Cindy Meehl‘s wise and winning Buck, winner of the 2011 Sundance Audience Award for Best Documentary, played yesterday afternoon at South by Southwest. It seems at first like a straightforward portrait of Buck Brannaman, a renowned horse-trainer who was the real-life inspiration for The Horse Whisperer (both the book and the film). But it gradually becomes more of a meditative heart-warmer about healing and parenting.

Like Brannaman himself, with whom I had an agreeable chat after yesterday’s screening, Buck has a spiritual, settled-down vibe.

At first I had a notion that Buck was just a nice emotional atmosphere film that didn’t have any wider echoes or implications, but I gradually began to see that it’s as much about healing humans as horses.

As it reveals more and more about Brannaman’s work and personal life, Buck passes along lessons about getting past childhood trauma and correcting parental errors and ways to heal…all that good stuff. The fact that youngish horses are the recipients of said therapy doesn’t obscure the fact that many if not most of Brannaman’s teachings apply to troubled kids and teens also, and for that matter (in theory at least) troubled adults.

Buck Brannaman, Buck director Cindy Meehl during our interview following yesterday afternoon’s screening.

Feeling unloved and ganged-up-upon and pressured isn’t a good thing for any man or beast. We all just need to chill and feel safe and unthreatened, and to not be so afraid of making a mistake that we can’t move. What I got from the film is that if all afraid, angry and unhappy people had someone like Brannaman to calm them down and steer them in healthier, more positive directions, the world would be a much calmer and better place.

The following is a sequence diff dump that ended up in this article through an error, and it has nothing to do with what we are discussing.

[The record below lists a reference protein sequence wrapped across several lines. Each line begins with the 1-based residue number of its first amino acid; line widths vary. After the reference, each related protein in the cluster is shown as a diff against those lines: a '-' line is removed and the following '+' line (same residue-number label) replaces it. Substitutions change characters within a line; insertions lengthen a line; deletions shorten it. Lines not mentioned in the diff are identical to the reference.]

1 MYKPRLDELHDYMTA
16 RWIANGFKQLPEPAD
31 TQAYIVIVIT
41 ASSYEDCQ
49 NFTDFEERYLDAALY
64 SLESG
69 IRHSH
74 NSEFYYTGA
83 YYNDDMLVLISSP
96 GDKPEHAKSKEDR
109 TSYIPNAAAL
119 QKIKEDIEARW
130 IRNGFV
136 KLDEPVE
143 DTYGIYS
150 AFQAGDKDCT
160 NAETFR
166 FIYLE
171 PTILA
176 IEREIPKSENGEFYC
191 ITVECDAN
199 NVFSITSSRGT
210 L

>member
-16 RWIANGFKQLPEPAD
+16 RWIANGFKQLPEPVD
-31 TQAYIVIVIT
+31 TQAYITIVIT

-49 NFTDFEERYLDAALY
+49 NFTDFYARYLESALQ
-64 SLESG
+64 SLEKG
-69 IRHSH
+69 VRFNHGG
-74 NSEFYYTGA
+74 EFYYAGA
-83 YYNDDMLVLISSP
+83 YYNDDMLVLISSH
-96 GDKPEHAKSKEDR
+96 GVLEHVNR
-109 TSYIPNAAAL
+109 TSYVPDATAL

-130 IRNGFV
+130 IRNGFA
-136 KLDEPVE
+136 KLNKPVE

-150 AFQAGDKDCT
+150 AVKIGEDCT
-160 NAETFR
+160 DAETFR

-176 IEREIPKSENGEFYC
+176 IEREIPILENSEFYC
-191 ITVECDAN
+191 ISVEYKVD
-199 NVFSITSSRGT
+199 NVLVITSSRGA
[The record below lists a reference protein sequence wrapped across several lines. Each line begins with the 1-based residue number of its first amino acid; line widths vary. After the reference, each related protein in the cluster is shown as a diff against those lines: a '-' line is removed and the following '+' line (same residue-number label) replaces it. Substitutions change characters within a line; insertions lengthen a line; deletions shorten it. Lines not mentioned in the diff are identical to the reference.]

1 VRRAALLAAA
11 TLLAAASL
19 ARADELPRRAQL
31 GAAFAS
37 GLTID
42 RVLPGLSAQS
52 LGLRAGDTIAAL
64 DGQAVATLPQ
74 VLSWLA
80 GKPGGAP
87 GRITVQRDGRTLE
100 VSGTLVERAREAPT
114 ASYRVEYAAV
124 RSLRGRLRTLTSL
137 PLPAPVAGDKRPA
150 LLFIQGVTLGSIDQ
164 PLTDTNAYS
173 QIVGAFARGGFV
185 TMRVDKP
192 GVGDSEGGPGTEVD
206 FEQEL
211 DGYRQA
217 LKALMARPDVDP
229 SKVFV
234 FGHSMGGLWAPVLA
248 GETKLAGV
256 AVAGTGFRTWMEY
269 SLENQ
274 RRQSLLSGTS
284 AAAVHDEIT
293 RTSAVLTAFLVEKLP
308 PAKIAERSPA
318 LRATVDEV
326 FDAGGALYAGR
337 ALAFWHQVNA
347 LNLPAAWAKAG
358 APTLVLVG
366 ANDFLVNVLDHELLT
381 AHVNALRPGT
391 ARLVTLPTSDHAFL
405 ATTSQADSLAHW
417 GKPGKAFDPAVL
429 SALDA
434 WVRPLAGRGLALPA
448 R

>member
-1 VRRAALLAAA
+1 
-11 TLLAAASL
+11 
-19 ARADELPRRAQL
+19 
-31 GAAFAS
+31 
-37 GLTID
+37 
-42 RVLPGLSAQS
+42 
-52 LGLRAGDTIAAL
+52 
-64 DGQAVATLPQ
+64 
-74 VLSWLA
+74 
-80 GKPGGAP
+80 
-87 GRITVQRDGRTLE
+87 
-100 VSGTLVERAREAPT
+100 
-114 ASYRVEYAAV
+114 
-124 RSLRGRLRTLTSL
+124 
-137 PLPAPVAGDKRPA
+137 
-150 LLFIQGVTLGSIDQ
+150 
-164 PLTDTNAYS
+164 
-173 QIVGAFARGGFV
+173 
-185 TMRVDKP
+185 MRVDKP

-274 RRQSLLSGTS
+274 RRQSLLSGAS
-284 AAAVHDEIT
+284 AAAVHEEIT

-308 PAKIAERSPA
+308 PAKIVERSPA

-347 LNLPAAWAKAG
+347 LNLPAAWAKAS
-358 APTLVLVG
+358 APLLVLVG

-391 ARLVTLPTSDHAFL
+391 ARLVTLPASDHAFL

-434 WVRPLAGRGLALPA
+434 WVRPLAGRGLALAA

The irony and ultimate lesson of Buck is that Brannaman was himself raised by a highly abusive and alcoholic dad. He and his older brother were adopted by foster parents when it became evident what they’d been going through, and that plus getting into horse training and discovering an exceptional empathy and communion with horses led to Buck’s becoming centered and secure and ending the abuse cycle. Brannaman is happily married and by all appearances a good dad.

Buck will open theatrically in June via Sundance Selects, and then become available via on Demand and cable and DVD/Bluray.

Meehl is from Redding, Connecticut, which is just a town or two away from my high-school stomping grounds in Wilton. So that was another soother.